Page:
My goal is to also make images that are absolutely timeless. For that I create images that show genuine emotion from the day. I can’t imagine a couple that will look back at their album in 20 or 30 years and say, “Wow, wasn’t the lighting great in these photos?” I try to create images that will allow couples to look back in 20 years and relive personal emotions and memories of loved ones.
The following are some of my favorite images of timeless moments during weddings. In most of these the subjects were not even aware that a camera was there. The only set up that was done on any of these was to create situations that allow true emotion and interaction to happen.
One of the main reasons I love photographing with two photographers is for photos like this. At this wedding my assistant, Nate, was working creating formal portraits with some of the family members. With many studios, the primary photographer handles the formal portraits while the assistant photographs candids and details, but that isn’t how I like to work.
These days I mostly photograph with my wife, Carin. She will handle many of the group formals. Her excellent attention to detail makes her well suited for those types of images. While she is doing that, I am free to be on the look out for moments like the one in this image. This was not a complicated image. It was just a matter of having an assistant photographing the formals that left me free to look around for a special moment.
Photographer, Joe Buissink, once said to me, “There are no perfect pictures, only perfect moments.” Photographers can really get lost in a statement like that. When I first heard him say it, I had only photographed a handful of weddings. I thought that it was my job to create moments. However, after I had photographed a hundred or more weddings, I realized that was not the case at all. Perfect moments are all around us, and nowhere more than at a wedding.
This image is a prime example. It was a perfect moment that I was able to photograph before she became aware that I was there. The result was an image that was not only one of the client’s favorite images from the day, it was also one of mine, and won numerous awards, including an Accolade of Excellence from the WPPI International Print competition.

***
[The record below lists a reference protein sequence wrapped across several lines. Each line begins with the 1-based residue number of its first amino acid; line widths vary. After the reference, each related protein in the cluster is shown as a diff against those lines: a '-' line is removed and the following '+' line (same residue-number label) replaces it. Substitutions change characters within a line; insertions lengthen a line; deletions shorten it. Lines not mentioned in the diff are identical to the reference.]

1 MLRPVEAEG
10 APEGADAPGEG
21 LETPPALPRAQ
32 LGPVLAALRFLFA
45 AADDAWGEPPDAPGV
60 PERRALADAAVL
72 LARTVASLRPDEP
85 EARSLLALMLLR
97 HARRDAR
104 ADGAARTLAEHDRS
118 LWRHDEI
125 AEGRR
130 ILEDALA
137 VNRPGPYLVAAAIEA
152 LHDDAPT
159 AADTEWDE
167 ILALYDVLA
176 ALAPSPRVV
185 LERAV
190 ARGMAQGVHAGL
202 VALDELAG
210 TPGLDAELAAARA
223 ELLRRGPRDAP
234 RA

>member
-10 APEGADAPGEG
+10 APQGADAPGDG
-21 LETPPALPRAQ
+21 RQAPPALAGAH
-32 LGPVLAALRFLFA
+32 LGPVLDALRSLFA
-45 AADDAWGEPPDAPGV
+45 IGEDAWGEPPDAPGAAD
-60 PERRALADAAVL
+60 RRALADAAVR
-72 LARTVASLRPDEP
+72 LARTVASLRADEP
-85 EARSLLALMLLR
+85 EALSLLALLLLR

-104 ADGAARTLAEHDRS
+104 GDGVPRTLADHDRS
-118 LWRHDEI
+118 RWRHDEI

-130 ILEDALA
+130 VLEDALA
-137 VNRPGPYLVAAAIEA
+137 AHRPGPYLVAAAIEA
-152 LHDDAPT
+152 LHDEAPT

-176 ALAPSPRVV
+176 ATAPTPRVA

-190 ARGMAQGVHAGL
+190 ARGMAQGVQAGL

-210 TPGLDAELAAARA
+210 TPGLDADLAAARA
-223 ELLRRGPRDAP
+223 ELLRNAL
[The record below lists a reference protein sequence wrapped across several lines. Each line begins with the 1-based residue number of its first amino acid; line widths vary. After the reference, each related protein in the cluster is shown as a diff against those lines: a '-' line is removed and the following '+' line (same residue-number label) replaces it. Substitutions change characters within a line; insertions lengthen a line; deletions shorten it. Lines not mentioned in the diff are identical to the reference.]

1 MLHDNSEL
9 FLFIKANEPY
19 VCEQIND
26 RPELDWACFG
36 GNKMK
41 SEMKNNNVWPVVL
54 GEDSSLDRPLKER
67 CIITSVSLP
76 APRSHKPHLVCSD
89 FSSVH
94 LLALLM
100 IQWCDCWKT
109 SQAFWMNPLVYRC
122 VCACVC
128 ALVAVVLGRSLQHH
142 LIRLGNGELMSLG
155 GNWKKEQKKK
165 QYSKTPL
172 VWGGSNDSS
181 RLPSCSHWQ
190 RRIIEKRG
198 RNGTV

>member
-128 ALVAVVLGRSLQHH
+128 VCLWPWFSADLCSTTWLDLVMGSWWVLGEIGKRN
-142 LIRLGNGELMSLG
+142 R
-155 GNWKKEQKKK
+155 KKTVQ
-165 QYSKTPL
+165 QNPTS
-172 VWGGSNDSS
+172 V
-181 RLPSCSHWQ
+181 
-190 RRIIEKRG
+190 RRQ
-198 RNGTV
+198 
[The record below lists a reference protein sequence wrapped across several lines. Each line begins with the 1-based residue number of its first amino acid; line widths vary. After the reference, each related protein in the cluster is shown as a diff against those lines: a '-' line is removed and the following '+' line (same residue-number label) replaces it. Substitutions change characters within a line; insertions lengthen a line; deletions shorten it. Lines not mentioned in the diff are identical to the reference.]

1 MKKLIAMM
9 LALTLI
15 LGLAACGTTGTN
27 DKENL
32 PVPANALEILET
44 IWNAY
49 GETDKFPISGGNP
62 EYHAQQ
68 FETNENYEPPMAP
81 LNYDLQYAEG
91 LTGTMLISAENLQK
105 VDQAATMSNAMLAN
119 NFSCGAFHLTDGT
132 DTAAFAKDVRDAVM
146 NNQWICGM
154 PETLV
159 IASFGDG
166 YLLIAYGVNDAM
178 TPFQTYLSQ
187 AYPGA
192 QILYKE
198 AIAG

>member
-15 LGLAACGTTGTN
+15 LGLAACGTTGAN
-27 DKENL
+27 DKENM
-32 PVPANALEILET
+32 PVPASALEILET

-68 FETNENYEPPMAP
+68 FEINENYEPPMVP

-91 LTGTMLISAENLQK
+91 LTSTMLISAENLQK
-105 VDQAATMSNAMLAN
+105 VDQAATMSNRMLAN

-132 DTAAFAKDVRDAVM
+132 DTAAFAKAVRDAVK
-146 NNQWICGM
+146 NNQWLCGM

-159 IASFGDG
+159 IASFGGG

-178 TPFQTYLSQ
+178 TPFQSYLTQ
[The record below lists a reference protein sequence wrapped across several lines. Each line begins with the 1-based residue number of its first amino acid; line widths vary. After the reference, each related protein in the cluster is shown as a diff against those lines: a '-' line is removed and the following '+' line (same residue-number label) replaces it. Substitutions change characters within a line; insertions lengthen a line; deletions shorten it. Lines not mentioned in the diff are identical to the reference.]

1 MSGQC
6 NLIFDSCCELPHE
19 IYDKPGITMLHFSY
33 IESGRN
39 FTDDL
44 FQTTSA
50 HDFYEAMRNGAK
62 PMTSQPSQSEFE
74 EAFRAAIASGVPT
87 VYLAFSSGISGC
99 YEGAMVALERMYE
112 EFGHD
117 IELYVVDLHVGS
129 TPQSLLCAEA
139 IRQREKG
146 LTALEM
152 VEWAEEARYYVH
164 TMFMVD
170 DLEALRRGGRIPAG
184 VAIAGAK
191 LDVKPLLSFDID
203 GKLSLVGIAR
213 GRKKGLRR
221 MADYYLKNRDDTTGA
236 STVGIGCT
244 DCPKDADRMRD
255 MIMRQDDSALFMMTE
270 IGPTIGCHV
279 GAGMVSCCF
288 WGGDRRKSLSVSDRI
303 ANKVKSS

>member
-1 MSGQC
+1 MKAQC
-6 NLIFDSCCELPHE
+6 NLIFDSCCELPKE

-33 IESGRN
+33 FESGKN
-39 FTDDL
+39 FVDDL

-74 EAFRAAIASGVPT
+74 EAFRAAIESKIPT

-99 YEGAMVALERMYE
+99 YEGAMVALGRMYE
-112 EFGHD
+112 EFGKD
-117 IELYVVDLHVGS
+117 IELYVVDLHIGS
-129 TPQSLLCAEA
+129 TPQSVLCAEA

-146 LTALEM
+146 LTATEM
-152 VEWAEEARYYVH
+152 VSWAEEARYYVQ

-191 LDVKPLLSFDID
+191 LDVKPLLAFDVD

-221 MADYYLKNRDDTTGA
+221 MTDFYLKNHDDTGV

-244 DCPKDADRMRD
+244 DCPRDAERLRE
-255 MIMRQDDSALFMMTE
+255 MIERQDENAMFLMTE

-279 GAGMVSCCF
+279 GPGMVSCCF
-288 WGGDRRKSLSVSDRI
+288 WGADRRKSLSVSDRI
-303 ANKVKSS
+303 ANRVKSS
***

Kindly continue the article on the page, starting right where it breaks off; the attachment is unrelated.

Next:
I decided to start writing a serious of blog entries describing the thought process of what goes into a single image from a wedding shoot. I want readers to understand where I was coming from creatively and what went into the image technically. My goal is to explain an image every few weeks and hopefully, other photographers will pick up some unusual concepts and techniques, and potential wedding clients can see that just because an image is posed does not mean it has to be boring.
All to often when people think of a posed wedding photo, they imagine the couple, looking directly at the camera with cheesy forced smiles. That is not how I like to photograph weddings. I’d say 80% of the images I take are of people candidly interacting that are barely aware of my presence. However, when it comes time to do the posed portraits, I want to create something interesting. First and foremost, I want to make an image that is visibly appealing to me. Next, I want to create something that really fits the personality of the couple and will be something they will cherish. Lastly, I want to do something new. If not new for wedding photography in general, at least something new for me.
Karen and Cliff got married a few hours east of Seattle, Washington in the town of Leavenworth. Driving out their ceremony location, I passed these tracks, and my wife, Carin, and I both instantly knew there was some visual appeal to this spot. As soon as I saw it, I knew certain things I wanted to do. First, I wanted to use the tracks as leading lines to the couple. Second, I knew the image would be in black and white because of all the texture it contained. I also knew that if I shot this just after noon, which supposedly is a bad time for lighting, that I could accentuate the couple in their white clothing, while the trees in the background would be in their own shadow since the sun was directly behind them. From a composition standpoint, I looked for a spot where the tracks curved. This allowed the space between them to close rather than going on forever into the distance.
Those were my thoughts based on the technical attributes I wanted the image to have. From the couple standpoint, I knew they were adventurers. In fact, I had the pleasure of joining them on a climbing expedition on Mount Rainier the previous summer. I thought that rather than having them just stand on the tracks, having them hold hands and walk into the distance would symbolize the new adventure that their lives would be taking together.